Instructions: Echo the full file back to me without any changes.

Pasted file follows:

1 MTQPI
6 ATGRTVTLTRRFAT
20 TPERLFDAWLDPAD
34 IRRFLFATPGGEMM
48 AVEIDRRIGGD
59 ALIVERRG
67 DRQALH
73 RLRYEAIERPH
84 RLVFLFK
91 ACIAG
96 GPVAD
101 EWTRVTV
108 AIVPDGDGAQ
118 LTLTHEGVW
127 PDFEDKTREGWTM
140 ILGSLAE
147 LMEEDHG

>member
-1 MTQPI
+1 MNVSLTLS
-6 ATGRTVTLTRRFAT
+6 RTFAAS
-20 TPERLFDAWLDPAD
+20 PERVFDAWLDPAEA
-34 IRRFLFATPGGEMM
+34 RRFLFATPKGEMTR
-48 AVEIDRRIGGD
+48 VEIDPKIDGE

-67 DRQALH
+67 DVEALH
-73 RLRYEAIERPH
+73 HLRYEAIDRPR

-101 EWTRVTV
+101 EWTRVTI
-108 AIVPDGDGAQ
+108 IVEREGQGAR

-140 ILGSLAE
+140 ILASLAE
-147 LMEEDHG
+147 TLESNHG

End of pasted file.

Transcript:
1 MTQPI
6 ATGRTVTLTRRFAT
20 TPERLFDAWLDPAD
34 IRRFLFATPGGEMM
48 AVEIDRRIGGD
59 ALIVERRG
67 DRQALH
73 RLRYEAIERPH
84 RLVFLFK
91 ACIAG
96 GPVAD
101 EWTRVTV
108 AIVPDGDGAQ
118 LTLTHEGVW
127 PDFEDKTREGWTM
140 ILGSLAE
147 LMEEDHG

>member
-1 MTQPI
+1 MNVSLTLS
-6 ATGRTVTLTRRFAT
+6 RTFAAS
-20 TPERLFDAWLDPAD
+20 PERVFDAWLDPAEA
-34 IRRFLFATPGGEMM
+34 RRFLFATPKGEMTR
-48 AVEIDRRIGGD
+48 VEIDPKIDGE

-67 DRQALH
+67 DVEALH
-73 RLRYEAIERPH
+73 HLRYEAIDRPR

-101 EWTRVTV
+101 EWTRVTI
-108 AIVPDGDGAQ
+108 IVEREGQGAR

-140 ILGSLAE
+140 ILASLAE
-147 LMEEDHG
+147 TLESNHG